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Flavored e-cigarette products and trendy new vaping devices like Juul are luring teenagers away from smoked cigarettes but keeping them hooked on nicotine, federal health officials said Thursday.
The latest tobacco use survey shows a drop in the number of high school students who use tobacco, from 24 percent in 2011 to about 20 percent in 2017.
The drop could potentially have been bigger. E-cigarettes were barely known in 2011, so virtually all teen tobacco users were smokers. Now, just under 13 percent of high school students smoke cigarettes.
Almost all of the rest are vaping, the CDC survey found.
“Since 2014, e-cigarettes have been the most commonly used tobacco product among both middle and high school students,” the CDC team, led by Teresa Wang of the Office on Smoking and Health, wrote in their report.
And the number of students who use tobacco did not change between 2016 and 2017.
“The almost flat figure on youth e-cigarette use revealed in this new CDC survey should be viewed with apprehension,” American Heart Association CEO Nancy Brown said in a statement.
“Our greatest fear is that this may be a warning sign of a reversal, and in the coming years we may see a disturbing rise in the number of middle and high school students who smoke e-cigarettes.”
So federal officials are promising to work harder to help prevent teenagers from using any tobacco products.
“We’re going to hold industry participants responsible for actions that promote youth addiction. There’s no acceptable number of children using tobacco products,” FDA commissioner Dr. Scott Gottlieb said in a statement.
“While fewer youth are using cigarettes and other combustible tobacco products, we must do more to address the disturbingly high number of youth who are using e-cigarettes and vaping products.”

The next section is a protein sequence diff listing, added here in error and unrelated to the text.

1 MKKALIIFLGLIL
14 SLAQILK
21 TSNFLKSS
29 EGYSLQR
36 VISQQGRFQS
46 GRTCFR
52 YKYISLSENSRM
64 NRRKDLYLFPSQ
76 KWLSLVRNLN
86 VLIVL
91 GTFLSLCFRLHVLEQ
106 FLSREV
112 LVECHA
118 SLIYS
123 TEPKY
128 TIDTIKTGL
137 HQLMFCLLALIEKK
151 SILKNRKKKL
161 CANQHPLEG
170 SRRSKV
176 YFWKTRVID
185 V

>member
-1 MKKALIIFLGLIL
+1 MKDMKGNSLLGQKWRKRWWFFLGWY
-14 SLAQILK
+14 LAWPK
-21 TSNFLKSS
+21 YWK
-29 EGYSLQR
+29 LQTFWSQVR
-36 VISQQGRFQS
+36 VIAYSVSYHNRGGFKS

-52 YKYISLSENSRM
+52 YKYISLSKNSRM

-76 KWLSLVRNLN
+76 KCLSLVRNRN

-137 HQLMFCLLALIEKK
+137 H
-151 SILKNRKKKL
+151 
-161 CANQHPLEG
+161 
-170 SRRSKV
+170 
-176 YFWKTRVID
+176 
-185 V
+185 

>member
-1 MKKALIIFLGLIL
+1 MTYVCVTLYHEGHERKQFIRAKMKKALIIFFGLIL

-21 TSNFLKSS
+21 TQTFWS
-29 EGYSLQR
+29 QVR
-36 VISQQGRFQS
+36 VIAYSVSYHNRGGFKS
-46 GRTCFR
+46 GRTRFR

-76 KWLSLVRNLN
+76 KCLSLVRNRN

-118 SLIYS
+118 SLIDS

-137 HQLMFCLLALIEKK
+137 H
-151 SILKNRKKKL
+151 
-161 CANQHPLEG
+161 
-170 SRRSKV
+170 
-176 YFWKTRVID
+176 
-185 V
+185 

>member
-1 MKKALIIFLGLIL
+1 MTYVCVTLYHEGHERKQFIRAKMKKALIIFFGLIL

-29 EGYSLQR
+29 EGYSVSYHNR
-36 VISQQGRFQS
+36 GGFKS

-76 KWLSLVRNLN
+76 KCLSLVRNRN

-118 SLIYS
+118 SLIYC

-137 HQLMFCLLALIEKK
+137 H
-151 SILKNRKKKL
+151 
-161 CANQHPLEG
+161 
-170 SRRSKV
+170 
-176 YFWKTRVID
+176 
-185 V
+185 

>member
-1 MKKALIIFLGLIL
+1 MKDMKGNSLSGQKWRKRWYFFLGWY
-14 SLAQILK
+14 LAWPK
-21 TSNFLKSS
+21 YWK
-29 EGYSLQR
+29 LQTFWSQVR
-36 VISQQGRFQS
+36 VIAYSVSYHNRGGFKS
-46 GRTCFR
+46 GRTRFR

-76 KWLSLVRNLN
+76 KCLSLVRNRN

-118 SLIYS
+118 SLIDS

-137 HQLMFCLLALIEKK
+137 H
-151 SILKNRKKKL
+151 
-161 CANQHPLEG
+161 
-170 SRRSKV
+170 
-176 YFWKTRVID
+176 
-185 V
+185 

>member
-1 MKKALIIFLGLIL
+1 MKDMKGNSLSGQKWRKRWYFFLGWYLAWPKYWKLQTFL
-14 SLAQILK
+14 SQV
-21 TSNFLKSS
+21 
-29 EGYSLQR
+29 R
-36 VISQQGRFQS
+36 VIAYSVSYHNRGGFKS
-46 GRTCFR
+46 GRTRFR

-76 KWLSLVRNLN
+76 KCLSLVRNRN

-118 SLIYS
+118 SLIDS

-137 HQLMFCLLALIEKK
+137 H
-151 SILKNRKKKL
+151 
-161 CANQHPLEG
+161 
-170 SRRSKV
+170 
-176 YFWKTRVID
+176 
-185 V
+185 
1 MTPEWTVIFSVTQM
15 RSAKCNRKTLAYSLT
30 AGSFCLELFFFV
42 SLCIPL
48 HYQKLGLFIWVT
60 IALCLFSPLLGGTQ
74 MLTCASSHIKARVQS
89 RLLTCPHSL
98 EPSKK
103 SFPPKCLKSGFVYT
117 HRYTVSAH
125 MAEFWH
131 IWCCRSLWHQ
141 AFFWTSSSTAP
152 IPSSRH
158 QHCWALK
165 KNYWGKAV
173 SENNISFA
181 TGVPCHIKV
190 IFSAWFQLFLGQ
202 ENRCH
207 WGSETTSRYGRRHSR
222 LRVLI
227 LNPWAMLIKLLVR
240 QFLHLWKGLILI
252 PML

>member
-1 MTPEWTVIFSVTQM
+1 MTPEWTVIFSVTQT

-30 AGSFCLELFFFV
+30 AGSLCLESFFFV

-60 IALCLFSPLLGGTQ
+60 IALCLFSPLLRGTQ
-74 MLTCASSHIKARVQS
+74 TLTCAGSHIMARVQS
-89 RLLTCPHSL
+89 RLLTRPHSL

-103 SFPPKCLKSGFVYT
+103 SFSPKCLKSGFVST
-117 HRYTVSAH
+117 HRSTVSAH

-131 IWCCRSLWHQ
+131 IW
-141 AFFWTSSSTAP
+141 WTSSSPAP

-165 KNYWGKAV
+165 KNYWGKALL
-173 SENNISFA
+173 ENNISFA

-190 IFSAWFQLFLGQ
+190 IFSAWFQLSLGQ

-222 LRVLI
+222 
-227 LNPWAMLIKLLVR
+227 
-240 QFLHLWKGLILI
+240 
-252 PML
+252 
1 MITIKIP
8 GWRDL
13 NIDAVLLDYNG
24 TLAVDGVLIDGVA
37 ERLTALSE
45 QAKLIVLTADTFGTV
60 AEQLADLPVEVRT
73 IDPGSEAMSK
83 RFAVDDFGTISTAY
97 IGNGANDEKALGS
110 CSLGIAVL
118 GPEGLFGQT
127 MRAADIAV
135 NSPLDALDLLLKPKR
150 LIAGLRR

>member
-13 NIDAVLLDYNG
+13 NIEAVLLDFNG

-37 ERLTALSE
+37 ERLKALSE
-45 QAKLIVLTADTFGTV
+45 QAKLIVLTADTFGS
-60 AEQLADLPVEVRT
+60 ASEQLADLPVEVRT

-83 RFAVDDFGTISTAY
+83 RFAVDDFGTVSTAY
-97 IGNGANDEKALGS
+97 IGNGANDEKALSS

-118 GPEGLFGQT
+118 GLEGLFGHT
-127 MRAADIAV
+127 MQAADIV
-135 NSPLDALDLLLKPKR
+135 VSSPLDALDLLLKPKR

Brown called vaping a “scary trend”.
“The tobacco industry is well aware that flavored tobacco products appeal to youth and has taken advantage of this by marketing them in a wide range of fruit and candy flavors. Their strategy is working too well, unfortunately,” she said.
The FDA has taken some actions to help reduce the sale of tobacco products to underage kids and has asked the makers of Juul to reveal some of their marketing methods to help show whether they have intentionally targeted teens.
Juul Labs says it’s begun an advertising campaign to “combat underage use.”
Matthew Myers, president of the Campaign for Tobacco-Free Kids, said the CDC’s survey may not reflect Juul’s popularity among kids.
“Juul was not specifically mentioned in the survey, and many teens refer to Juul use as “juuling,” indicating they may not consider it to be using an e-cigarette,” Myers said.
“Juul looks like a USB flash drive and is easy to hide, comes in sweet flavors like mango and fruit medley, and delivers a powerful dose of nicotine, putting kids at greater risk of addiction.”
Myers also said state, local and federal health officials need to continue doing what’s been shown to work to help stop kids and adults alike from using tobacco products.
“These include significantly higher tobacco taxes, comprehensive smoke-free laws, well-funded tobacco prevention and cessation programs, effective FDA oversight of all tobacco products, and hard-hitting media campaigns, like the campaigns conducted by the Centers for Disease Control and Prevention, the FDA and Truth Initiative in recent years,” he said.
“States and localities should also continue to raise the tobacco sale age to 21, as five states and at least 320 cities and counties have now done.”
Gottlieb said it’s especially important to stop children from using nicotine of any kind.
“These figures are particularly concerning because youth exposure to nicotine — whether it comes from a cigarette or an e-cigarette — affects the developing brain and may rewire it to be more susceptible to nicotine addiction in the future,” he said.